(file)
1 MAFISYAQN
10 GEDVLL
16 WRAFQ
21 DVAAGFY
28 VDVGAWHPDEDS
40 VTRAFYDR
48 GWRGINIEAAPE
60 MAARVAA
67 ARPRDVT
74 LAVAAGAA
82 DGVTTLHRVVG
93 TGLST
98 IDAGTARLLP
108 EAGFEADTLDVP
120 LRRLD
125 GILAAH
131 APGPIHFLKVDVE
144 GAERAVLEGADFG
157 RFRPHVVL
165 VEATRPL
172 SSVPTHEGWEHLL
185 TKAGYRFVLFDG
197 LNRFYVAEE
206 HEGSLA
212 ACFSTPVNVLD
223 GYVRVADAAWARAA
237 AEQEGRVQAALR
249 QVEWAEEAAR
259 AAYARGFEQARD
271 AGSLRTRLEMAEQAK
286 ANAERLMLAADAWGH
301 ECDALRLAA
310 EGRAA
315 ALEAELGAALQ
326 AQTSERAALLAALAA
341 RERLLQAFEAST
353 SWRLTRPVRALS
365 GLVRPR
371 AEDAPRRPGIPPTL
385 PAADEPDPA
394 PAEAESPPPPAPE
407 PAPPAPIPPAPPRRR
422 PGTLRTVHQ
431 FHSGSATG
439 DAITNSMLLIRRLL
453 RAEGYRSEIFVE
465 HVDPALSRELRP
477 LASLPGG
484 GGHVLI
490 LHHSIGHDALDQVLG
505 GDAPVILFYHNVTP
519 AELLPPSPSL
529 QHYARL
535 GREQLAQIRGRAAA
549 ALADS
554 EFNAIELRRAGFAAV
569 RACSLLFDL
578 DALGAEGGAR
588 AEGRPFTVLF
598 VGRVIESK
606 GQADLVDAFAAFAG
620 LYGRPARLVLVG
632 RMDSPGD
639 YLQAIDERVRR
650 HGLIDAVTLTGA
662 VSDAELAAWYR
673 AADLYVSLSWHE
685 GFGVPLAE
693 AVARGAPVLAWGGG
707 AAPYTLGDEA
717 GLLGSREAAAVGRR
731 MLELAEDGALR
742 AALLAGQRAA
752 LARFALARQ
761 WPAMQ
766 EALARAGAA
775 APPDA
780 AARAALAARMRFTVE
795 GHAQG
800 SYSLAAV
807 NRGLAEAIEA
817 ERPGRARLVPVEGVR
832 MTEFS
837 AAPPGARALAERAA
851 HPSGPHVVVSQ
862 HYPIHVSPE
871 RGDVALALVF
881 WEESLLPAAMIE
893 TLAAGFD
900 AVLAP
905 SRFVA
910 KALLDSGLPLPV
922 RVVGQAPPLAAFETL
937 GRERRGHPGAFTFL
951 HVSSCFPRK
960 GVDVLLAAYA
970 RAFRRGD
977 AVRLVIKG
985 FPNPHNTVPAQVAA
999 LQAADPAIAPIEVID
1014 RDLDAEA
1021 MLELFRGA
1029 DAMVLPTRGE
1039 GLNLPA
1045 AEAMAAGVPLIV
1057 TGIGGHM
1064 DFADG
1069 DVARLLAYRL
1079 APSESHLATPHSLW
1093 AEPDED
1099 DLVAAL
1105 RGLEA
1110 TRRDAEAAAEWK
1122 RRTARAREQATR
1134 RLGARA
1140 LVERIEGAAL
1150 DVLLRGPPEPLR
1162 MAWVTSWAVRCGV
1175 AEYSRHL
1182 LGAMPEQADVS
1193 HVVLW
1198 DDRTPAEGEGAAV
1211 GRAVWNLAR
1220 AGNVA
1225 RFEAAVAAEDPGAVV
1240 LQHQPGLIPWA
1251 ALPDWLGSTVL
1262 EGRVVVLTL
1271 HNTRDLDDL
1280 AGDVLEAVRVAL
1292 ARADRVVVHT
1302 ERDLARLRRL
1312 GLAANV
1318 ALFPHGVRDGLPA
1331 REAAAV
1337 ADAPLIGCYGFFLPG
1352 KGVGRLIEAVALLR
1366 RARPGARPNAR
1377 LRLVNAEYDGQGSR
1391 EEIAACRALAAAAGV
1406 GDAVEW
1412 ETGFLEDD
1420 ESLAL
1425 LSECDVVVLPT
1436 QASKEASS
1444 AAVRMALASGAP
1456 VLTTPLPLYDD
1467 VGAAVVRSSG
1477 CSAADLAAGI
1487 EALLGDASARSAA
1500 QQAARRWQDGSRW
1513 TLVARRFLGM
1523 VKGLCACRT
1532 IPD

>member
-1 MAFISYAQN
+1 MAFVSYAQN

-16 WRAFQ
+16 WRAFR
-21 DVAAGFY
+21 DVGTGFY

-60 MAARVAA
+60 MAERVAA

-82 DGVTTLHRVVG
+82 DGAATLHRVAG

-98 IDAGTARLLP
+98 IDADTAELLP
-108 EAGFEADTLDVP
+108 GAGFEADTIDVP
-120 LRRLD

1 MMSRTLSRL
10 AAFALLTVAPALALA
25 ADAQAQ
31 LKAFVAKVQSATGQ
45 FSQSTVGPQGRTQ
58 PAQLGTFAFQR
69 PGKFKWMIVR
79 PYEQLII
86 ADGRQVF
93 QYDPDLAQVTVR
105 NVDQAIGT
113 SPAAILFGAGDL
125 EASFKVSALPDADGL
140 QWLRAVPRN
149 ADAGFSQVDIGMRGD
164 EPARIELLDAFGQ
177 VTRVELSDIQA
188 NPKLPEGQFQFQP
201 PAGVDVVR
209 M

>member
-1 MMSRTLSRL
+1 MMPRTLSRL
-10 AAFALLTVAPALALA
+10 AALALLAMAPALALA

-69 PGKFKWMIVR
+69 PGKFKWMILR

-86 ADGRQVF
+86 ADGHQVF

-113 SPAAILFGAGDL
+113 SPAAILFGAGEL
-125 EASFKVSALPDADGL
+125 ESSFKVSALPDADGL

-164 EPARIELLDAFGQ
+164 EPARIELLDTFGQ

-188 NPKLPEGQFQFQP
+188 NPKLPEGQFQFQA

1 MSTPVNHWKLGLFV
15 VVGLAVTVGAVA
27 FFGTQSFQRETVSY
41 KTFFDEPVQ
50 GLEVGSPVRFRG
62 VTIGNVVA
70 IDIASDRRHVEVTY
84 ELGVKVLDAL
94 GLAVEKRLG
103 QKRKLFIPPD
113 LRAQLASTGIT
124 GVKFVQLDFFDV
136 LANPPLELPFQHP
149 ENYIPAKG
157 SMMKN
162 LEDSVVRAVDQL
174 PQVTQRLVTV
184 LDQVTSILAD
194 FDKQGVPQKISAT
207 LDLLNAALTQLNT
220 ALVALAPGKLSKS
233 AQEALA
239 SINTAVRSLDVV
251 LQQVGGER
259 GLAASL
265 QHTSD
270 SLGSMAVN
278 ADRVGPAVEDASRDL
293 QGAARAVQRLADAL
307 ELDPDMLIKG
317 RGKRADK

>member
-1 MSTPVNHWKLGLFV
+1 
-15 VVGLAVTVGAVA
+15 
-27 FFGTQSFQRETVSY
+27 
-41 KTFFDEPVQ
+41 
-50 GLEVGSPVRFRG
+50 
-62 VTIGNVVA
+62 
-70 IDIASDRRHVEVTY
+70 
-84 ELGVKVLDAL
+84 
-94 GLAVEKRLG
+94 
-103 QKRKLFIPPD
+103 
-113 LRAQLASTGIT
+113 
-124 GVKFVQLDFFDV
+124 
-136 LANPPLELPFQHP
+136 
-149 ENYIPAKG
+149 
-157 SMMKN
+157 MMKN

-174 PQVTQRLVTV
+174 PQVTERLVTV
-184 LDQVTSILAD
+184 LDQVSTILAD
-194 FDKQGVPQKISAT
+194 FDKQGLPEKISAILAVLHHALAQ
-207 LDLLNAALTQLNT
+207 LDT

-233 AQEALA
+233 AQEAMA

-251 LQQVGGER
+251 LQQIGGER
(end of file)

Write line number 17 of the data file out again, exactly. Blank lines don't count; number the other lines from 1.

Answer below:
131 APGPIHFLKVDVE